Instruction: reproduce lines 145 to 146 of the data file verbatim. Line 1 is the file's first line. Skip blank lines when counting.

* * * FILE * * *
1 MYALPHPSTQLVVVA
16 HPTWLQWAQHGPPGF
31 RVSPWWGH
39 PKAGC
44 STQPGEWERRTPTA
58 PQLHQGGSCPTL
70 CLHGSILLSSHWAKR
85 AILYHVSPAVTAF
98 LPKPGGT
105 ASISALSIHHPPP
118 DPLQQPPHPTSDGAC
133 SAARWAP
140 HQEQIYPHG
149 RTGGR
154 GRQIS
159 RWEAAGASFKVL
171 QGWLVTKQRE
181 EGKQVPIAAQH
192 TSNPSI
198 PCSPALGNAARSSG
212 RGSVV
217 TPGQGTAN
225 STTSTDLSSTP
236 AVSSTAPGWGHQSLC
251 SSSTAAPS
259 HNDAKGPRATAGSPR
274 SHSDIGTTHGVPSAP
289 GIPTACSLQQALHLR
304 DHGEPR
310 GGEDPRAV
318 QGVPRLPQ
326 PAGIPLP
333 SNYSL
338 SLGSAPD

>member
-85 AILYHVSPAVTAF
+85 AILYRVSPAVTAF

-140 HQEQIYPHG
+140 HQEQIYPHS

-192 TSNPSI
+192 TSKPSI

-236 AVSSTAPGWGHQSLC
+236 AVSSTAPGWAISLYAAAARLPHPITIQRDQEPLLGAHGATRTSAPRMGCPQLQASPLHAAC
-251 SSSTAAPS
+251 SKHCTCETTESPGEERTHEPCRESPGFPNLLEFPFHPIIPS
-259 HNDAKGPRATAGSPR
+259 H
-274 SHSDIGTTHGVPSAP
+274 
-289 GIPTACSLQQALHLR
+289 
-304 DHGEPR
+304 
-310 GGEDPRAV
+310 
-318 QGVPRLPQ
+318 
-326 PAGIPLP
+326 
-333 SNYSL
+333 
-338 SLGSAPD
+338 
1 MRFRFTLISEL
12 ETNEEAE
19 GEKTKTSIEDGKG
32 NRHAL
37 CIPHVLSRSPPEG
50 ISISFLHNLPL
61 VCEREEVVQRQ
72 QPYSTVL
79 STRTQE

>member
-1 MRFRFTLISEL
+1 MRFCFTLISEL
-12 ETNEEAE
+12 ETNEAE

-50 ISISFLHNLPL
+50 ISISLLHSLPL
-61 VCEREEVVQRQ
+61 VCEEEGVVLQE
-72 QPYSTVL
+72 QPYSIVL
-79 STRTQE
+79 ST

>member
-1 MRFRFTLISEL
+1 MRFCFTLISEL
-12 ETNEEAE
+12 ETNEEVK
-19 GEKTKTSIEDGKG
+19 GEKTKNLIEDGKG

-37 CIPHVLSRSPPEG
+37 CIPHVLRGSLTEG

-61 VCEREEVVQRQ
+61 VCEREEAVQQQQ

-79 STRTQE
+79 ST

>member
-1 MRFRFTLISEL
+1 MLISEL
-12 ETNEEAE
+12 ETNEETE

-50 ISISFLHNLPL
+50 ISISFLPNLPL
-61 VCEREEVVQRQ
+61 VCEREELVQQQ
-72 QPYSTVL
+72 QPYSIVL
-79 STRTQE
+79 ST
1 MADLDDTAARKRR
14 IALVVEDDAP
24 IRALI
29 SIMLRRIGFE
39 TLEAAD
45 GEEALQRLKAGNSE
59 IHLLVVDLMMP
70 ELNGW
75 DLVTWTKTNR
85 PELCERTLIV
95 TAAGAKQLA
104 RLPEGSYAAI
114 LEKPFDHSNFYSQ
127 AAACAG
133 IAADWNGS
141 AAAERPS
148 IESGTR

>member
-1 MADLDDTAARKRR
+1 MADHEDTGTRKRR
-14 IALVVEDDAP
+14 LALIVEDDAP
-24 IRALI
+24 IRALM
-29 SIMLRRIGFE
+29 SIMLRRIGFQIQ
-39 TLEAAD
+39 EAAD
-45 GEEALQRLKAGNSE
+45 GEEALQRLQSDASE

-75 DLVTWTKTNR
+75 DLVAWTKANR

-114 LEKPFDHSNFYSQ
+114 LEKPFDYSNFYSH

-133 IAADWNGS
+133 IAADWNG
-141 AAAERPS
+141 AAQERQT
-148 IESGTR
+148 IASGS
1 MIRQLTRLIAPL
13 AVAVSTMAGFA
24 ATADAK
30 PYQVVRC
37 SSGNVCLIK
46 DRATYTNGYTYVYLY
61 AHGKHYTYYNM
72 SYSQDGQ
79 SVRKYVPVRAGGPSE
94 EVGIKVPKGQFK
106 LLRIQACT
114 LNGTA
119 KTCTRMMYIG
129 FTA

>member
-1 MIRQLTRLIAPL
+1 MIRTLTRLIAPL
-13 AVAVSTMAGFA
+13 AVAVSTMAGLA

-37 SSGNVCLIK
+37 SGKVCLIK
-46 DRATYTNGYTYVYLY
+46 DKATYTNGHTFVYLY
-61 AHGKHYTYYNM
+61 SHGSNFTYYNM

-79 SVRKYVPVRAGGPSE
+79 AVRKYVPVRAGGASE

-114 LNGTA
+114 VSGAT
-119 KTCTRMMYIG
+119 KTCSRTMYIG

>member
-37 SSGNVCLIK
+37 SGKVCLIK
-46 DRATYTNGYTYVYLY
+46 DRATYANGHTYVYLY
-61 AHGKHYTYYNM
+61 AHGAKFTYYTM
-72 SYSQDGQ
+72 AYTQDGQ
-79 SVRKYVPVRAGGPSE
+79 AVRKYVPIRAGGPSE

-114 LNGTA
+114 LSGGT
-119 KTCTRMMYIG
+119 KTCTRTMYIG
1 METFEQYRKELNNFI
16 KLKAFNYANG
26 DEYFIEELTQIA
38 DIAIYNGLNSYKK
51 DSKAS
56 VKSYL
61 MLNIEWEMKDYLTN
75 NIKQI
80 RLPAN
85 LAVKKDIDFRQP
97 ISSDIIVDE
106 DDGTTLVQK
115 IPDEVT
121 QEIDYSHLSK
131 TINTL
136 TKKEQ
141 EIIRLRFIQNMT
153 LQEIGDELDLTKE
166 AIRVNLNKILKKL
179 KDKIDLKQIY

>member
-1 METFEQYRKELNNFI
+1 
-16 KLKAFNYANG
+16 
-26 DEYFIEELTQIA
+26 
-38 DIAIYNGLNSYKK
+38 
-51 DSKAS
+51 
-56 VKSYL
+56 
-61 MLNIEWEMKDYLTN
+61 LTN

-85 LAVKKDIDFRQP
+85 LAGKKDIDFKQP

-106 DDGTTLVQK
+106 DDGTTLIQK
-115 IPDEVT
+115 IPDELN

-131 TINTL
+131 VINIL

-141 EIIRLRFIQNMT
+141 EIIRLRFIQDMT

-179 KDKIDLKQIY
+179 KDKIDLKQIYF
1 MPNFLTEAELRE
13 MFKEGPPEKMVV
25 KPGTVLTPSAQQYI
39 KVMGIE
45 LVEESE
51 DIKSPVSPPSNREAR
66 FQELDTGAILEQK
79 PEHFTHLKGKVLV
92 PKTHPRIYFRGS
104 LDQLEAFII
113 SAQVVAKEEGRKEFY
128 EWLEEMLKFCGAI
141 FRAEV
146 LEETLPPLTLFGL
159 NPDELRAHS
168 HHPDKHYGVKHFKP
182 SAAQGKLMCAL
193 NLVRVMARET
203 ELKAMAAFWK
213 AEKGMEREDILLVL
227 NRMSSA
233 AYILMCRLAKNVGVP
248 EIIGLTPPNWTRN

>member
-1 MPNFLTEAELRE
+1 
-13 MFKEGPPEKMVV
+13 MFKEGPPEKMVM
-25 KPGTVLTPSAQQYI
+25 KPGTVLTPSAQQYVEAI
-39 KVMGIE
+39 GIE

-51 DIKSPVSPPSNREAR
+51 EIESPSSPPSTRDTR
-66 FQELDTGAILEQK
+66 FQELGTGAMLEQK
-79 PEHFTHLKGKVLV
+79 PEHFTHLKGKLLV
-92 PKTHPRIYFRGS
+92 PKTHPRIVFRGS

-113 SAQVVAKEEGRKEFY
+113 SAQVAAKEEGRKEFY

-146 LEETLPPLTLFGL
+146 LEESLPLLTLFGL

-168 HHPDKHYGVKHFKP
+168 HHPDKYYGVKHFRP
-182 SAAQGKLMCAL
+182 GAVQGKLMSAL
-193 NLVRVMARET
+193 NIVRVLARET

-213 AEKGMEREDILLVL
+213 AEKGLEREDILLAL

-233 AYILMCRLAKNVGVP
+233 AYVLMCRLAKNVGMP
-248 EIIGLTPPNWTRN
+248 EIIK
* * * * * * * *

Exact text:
+114 LEKPFDYSNFYSH

-133 IAADWNGS